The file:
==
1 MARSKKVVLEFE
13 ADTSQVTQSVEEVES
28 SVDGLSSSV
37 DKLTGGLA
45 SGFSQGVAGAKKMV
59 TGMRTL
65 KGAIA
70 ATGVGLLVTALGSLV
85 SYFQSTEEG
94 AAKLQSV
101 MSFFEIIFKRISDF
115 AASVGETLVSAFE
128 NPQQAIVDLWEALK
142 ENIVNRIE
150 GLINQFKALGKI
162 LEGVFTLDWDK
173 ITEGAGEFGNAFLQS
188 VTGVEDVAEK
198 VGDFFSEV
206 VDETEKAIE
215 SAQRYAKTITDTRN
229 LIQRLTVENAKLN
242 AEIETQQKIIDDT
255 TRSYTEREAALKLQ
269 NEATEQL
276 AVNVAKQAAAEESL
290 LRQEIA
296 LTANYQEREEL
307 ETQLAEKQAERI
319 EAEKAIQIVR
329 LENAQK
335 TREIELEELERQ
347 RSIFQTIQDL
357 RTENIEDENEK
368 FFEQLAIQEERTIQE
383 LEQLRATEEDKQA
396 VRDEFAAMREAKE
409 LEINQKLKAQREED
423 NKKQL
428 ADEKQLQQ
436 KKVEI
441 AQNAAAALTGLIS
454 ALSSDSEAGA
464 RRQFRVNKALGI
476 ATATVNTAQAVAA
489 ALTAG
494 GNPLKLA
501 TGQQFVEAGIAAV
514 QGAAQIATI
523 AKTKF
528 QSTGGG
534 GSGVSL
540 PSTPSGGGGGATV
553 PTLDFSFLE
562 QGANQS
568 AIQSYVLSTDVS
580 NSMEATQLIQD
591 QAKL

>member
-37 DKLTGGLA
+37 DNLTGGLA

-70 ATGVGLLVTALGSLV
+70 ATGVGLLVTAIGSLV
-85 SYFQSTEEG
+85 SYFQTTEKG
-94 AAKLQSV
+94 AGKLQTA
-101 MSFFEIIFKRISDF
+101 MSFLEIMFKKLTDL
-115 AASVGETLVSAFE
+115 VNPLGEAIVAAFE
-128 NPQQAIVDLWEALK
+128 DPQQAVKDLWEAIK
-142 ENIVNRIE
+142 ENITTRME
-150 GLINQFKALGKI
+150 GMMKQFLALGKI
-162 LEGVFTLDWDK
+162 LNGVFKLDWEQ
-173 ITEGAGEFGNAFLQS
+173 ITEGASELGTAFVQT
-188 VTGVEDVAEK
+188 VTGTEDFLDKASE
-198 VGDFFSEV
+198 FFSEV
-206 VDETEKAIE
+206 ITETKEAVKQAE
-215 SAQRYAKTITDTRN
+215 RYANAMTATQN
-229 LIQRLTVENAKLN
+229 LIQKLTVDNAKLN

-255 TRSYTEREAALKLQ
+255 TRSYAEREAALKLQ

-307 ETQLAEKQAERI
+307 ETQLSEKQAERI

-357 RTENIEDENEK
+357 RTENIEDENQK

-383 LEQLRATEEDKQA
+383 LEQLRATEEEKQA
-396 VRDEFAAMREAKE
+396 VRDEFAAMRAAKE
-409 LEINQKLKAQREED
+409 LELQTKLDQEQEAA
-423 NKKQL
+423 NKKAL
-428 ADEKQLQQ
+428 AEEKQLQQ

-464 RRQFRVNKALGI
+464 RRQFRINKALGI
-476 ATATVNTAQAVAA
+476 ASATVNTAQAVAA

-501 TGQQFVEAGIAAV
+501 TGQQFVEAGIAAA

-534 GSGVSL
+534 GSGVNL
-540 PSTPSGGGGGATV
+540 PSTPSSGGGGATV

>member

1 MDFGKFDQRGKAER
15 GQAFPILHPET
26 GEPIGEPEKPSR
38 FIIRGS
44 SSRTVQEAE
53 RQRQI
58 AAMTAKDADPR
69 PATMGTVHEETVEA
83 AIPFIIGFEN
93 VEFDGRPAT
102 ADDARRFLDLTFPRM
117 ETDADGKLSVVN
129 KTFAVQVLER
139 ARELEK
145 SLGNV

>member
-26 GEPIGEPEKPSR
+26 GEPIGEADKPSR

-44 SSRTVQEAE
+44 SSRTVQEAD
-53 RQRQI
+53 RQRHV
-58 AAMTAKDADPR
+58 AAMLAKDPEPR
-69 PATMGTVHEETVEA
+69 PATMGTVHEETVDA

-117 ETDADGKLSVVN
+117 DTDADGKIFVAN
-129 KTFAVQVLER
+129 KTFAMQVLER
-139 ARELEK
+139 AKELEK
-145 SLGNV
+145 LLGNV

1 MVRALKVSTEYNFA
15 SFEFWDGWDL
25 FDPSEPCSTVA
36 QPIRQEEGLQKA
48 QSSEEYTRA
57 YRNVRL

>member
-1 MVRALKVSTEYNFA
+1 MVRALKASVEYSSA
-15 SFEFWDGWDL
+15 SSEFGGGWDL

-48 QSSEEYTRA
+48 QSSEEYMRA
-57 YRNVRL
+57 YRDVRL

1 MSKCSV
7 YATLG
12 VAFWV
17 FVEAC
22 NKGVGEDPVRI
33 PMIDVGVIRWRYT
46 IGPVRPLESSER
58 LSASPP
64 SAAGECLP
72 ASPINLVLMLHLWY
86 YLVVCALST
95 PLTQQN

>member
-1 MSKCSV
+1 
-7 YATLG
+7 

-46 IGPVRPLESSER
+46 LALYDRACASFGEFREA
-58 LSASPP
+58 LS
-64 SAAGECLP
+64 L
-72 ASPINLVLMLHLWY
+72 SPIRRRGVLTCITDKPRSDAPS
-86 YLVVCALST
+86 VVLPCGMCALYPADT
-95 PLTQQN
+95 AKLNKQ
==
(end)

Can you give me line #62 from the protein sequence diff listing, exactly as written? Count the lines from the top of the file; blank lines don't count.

-70 ATGVGLLVTALGSLV